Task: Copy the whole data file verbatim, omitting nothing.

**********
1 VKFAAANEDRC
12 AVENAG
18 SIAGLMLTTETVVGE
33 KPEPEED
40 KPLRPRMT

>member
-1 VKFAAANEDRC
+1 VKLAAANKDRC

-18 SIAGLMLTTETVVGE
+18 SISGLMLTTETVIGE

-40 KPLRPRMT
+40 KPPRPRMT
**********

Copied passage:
1 VKFAAANEDRC
12 AVENAG
18 SIAGLMLTTETVVGE
33 KPEPEED
40 KPLRPRMT

>member
-1 VKFAAANEDRC
+1 VKLAAANKDRC

-18 SIAGLMLTTETVVGE
+18 SISGLMLTTETVIGE

-40 KPLRPRMT
+40 KPPRPRMT